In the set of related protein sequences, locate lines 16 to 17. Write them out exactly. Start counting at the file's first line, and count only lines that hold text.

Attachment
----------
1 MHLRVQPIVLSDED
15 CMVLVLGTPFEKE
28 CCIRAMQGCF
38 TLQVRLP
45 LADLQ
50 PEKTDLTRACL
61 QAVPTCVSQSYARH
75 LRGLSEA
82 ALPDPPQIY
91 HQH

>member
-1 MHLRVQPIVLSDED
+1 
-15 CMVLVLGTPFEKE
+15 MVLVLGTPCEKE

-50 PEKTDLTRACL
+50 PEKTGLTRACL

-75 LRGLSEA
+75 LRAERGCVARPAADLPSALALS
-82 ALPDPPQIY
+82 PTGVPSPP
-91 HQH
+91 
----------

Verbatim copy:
-50 PEKTDLTRACL
+50 PEKTGLTRACL